Scanning GraphQL for Vulnerabilities with AppCheck

AppCheck is pleased to announce enhanced support for scanning GraphQL based APIs. In this post we take a brief look at GraphQL and some of the security implications surrounding the technology.


What is GraphQL?

The GraphQL foundation describes it as;

“GraphQL is a query language for APIs and a runtime for fulfilling those queries with your existing data. GraphQL provides a complete and understandable description of the data in your API, gives clients the power to ask for exactly what they need and nothing more, makes it easier to evolve APIs over time, and enables powerful developer tools.” —

Originally developed by Facebook, GraphQL allows developers to design their apps in a more flexible way than with traditional RESTful APIS.

For example, consider a bookstore application that provides information on each of its books such as basic detail, author information and a list of books by the same author. In a application powered by a traditional REST API it may need to make several requests to retrieve this information such as:


        Response:  {"book name":"The Stand", "AuthorID":"stephenking"..



In GraphQL, a single API endpoint is used, and the developer defines a query to retrieve the data required by the application. For example, a query to return the name and genre of a book may be structured as follows:

  book(id: 1){

If as in our previous example the developer also wanted to retrieve other books by the same author along with their name and genre the query could be modified without making multiple requests to retrieve the same data:

  book(id: 1) {
    author {
      books {

To learn more about GraphQL we recommend checking out the excellent tutorials available on the GraphQL Foundation website.

The Security Impact of GraphQL

A frequently asked question at our training events is “how does GraphQL impact application security?” Strictly speaking, the use of GraphQL should neither introduce nor resolve any particular security flaw and you should ensure the usual secure coding practices are still applied. In the real world however, there are some trends that are worth exploring.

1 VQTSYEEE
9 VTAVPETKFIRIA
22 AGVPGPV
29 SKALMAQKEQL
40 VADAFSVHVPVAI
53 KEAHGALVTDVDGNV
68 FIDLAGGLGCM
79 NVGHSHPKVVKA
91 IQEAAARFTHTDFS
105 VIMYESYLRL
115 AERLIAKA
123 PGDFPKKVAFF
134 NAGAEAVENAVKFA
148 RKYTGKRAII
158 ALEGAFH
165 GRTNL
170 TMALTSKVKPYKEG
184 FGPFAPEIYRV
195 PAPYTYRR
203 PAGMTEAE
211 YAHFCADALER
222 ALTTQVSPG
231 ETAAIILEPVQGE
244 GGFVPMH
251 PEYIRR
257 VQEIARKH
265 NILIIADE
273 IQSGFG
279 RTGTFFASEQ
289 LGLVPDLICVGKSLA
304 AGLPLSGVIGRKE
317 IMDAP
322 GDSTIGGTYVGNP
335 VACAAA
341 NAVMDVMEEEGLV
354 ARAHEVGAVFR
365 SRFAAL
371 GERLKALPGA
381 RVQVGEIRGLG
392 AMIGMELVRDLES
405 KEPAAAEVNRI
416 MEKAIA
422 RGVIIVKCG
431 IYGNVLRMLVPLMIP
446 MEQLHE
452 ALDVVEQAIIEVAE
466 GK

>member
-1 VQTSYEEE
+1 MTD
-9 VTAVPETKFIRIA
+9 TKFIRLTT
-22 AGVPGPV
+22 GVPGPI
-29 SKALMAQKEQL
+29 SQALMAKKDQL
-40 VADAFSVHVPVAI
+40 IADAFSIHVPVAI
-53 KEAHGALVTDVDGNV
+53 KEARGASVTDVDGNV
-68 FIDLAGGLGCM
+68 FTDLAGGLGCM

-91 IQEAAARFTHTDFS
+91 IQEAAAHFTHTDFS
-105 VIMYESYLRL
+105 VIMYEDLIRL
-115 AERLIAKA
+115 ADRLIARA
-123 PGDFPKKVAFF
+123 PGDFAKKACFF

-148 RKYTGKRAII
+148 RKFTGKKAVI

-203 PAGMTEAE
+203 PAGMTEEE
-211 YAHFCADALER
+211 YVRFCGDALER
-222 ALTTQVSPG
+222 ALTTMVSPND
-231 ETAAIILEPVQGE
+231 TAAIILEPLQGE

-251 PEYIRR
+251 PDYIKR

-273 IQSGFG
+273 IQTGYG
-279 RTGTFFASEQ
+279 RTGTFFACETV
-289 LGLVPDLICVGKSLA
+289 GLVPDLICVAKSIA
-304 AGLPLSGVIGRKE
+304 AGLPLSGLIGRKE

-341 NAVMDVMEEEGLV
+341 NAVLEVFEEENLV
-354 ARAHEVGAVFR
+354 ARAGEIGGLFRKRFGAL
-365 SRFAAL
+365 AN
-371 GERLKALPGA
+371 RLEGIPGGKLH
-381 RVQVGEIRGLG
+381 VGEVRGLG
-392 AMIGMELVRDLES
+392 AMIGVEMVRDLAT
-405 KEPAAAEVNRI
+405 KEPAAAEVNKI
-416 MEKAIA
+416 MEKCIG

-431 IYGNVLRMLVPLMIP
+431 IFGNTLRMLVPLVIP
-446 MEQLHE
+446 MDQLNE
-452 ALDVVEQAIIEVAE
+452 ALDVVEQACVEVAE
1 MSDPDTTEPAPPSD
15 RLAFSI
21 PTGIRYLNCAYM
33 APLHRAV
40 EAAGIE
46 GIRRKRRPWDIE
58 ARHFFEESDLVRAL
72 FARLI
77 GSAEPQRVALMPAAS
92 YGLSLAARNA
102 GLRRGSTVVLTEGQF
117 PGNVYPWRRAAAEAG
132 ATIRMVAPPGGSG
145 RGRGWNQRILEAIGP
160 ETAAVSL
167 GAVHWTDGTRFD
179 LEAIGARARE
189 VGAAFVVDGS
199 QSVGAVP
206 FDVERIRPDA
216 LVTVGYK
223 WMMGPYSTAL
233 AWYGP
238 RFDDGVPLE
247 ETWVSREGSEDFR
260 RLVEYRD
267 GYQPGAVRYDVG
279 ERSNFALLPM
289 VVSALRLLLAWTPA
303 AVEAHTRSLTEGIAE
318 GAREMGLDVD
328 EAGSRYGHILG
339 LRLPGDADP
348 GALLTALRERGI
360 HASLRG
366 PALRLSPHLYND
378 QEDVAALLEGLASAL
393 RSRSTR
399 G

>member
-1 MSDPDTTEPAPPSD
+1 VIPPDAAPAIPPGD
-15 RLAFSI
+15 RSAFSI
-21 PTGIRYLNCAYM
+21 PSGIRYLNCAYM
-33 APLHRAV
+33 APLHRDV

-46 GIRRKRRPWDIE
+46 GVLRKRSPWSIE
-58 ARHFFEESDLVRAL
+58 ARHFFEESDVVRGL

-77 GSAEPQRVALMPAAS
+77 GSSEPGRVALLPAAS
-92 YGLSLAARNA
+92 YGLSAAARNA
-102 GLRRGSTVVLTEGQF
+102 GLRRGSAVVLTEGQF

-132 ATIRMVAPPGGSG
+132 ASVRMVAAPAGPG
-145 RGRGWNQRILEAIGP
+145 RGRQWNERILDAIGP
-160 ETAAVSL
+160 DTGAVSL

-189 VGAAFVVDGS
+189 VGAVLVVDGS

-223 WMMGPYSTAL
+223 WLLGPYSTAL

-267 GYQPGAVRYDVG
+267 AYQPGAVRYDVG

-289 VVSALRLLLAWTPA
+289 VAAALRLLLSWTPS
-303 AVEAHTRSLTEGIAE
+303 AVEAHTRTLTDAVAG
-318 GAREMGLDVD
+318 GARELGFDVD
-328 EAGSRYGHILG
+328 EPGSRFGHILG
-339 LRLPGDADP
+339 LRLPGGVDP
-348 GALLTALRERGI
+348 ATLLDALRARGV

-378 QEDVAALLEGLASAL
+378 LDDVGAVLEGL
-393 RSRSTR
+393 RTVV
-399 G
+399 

The Good

Let’s start with how security could be improved in GraphQL over a standard REST API or scripting language such as PHP. In this example we’ll use a classic SQL injection vulnerability in PHP.

Example: news.php

$query = "SELECT story FROM news where = ". $_GET["id"]; 
$result = mysql_query($query)

In the code above, the id parameter is read from the URL query string and included within a SQL database query without filtering. The developer expected only integers to be passed via the id parameter such as /news.php?id=100 which in turn would build the following query to return a specific news article.

SELECT story FROM news where

However, due to a lack of input validation, it is possible for the attacker to pass a string value via the id parameter to modify the query. For example; “/news.php?id=100 UNION SELECT username, password from users” injects an additional SELECT statement to return the username and password from the users table.

Now let’s consider the same component as part of a GraphQL application. In order to use GraphQL, the developer must first define a Schema for each query and include each field name along with its type. GraphQL is strongly typed, meaning that if the schema defines a field as being a given type such as Int, supplying any other type will raise an exception. Its therefore likely that when defining the Schema, if the developer is expecting an Int, this is what will be defined. To continue the example above, each news article returned by the query could be defined using the following Schema:

type NewsArticle {
    id: Int
    title: String
    story: String

Even if the same vulnerable code is used to build the SQL statement, GraphQL would reject the malicious payload on the basis that it doesn’t match the defined type.